Tuesday, November 24, 2015

The "Affordable Housing" Hoax: Staten Island's North Shore

UP FRONT News      November 21, 2015
"The paper that won't be bought and can't be sold."
Published by Tom Weiss
Andrew Mazzone - Media Representative and Economics Advisor
Allen Smith - Economics Reporter
Steven Gradman - Internet Advisor
  The views expressed in UP FRONT News are those of the publisher or of the contributing writer and do not necessarily represent the views of staff.
  The fact that so-called "affordable housing" exists in New York City in and of itself implies that the City has "unaffordable" housing. In fact most of the housing in New York City, especially the stuff being built (check the Real Estate Section of the Sunday New York Times) is unaffordable. And the political reality that the profit-obsessed real estate developer lobby controls many "conservative" Republican and "liberal" Democrats  - many of the latter beholden to for example Hillary Clinton, whose relationship to Wall Street bankers and their developer pals domestic and foreign is a matter of record, Mrs. Clinton's opportunistic populist rhetoric notwithstanding - means that, in the absence of some heavy grass roots resistance, it's going to get worse.
   A "developing" gentrification war is taking place in the North Shore neighborhoods of the "forgotten borough" of Staten Island, the home to a mega-development expansion, with its nucleus the now under construction "world's largest ferris wheel" a few feet from the Staten Island Ferry terminal in St. George. While homelessness in Staten Island - and the rest of New York City - continues to spike, the acres of housing being rapidly built along the so-called Bay Street Corridor encompassing the neighborhoods of St. George, Tompkinsville, Stapleton (where I live) and Clifton (where police victim Eric Garner lived) will not reduce homelessness in any way. What it will do is alter the nature of the referenced working class neighborhoods in ways similar to what has happened in the erstwhile "affordable" Lower Manhattan neighborhood now known as TriBeCa, where I lived, a neighborhood now "affordable" to such working class heroes as Billy Crystal, Mariah Carey, Gwyneth Paltrow, Deron Williams, Jay-Z and  Beyonce, et. al.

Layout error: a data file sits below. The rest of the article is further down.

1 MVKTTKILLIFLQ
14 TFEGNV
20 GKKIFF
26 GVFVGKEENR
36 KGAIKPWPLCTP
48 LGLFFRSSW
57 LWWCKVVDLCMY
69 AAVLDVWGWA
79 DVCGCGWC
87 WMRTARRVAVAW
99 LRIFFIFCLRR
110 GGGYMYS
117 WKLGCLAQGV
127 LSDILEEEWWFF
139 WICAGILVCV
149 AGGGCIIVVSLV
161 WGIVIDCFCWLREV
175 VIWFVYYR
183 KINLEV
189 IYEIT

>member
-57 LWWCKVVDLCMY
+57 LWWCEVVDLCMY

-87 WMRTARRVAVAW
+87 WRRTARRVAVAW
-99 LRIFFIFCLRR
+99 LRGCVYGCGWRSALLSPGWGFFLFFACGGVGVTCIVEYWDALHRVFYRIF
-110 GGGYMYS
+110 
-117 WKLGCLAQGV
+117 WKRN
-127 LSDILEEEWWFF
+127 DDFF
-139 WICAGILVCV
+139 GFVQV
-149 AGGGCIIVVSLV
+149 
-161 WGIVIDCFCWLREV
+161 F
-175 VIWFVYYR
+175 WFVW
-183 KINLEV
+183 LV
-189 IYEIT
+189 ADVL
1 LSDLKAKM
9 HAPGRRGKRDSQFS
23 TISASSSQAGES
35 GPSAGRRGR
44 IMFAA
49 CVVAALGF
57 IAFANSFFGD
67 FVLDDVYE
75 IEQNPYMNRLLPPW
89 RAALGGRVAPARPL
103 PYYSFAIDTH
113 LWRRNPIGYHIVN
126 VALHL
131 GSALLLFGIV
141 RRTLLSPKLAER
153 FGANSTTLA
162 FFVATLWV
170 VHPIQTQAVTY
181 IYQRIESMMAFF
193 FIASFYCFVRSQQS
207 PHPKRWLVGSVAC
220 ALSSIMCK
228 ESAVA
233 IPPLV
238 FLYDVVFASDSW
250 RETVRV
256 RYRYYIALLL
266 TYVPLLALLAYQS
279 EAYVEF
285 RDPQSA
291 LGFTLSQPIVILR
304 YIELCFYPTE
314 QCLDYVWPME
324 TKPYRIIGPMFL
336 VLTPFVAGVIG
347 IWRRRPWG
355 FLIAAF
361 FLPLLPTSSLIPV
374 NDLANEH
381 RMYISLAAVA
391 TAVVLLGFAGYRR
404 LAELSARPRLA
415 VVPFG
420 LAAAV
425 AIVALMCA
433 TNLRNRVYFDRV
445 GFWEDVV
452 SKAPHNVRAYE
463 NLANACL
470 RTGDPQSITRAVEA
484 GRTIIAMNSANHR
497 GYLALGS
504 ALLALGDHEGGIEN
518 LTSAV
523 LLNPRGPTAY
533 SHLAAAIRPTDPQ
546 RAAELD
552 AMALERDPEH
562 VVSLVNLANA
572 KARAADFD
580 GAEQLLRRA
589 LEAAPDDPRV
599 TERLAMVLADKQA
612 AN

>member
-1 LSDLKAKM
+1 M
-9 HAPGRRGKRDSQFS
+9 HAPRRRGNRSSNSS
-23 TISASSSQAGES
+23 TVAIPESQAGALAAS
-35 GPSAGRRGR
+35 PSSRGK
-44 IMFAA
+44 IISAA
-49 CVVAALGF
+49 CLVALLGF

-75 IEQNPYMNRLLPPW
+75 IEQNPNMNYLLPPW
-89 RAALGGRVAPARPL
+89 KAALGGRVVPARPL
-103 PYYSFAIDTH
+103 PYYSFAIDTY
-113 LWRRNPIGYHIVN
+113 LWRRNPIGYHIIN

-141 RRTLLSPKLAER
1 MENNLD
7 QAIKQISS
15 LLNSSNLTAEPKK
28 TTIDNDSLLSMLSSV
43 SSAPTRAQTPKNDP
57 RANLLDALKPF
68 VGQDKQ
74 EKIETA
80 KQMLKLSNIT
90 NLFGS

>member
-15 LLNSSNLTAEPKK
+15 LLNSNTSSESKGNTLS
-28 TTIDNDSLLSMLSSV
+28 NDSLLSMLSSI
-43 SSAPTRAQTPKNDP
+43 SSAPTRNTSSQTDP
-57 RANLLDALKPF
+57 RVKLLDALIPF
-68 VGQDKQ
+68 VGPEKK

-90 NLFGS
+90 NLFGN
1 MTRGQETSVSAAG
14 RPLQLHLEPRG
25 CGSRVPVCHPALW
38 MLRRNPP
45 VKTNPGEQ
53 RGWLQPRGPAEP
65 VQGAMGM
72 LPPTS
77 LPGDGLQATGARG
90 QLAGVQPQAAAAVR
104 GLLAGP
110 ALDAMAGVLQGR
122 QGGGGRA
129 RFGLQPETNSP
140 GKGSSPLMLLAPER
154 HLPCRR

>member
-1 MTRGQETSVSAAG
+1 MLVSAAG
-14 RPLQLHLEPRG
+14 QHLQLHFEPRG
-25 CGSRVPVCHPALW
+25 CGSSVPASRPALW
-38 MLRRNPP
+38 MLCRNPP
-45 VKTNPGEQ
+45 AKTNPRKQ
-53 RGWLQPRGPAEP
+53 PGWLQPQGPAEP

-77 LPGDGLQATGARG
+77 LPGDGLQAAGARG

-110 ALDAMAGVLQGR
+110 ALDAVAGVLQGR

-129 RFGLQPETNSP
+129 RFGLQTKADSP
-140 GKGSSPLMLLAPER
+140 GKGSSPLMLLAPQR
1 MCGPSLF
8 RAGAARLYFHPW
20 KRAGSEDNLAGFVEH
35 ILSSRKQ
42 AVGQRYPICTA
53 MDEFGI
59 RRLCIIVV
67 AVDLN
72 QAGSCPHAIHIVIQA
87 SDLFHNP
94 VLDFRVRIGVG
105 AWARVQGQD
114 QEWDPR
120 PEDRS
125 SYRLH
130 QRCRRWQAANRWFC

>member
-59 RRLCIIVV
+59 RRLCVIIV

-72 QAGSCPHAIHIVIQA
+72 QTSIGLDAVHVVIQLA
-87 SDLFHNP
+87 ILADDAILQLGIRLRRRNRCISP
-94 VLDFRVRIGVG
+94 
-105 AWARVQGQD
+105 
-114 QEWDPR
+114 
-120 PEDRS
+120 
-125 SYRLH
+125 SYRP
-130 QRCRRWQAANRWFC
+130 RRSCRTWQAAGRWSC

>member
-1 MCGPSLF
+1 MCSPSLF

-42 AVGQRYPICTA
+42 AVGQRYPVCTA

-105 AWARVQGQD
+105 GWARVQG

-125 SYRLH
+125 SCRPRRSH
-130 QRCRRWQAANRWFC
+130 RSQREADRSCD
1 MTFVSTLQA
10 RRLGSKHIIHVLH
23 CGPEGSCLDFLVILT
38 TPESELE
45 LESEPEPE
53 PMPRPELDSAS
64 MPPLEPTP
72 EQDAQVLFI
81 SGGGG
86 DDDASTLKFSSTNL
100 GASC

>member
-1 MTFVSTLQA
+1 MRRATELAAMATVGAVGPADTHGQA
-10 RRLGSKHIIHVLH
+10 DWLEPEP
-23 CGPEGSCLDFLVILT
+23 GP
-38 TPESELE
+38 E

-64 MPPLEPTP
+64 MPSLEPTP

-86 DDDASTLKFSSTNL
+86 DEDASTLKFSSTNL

A advertisement in a New York City newspaper recently announced  that "applications are now being accepted for 142 rental apartments" at a project "being financed by NYS Homes and Community Renewal (HCR)" at 625 West 57th Street, between 11th and 12th Avenues in Manhattan - only a few blocks from Carnegie Hall and some of the world's most expensive and "unaffordable" skyscraper apartments.
  Fourteen studio apartments at that location are available at a certainly reasonable $565 monthly rent. Here's the catch. The maximum allowable income is $24,200 annually. That means Alex Rodriguez or Hillary Clinton (her complaint about being "broke" notwithstanding), and ex-NYS Assembly Speaker Sheldon Silver can't get in. Pity! The minimum income is $19,622 annually. That means that I am one of a lot of low income people who also can't get in.
 Some months ago I had a meeting with some staffers at the office of New York State Assembly member Walter Mosley (D.-Bklyn.). During that meeting I emphasized that there is something unacceptably ironic about "affordable" housing that excludes the poor. They did not disagree. Presumably Governor Andrew Cuomo, Mayor Bill de Blasio, the very adequately "compensated" electeds in the NYS Legislature and the NYC Council - none of whom are presumably on the cusp of homelessness - can rectify this situation.
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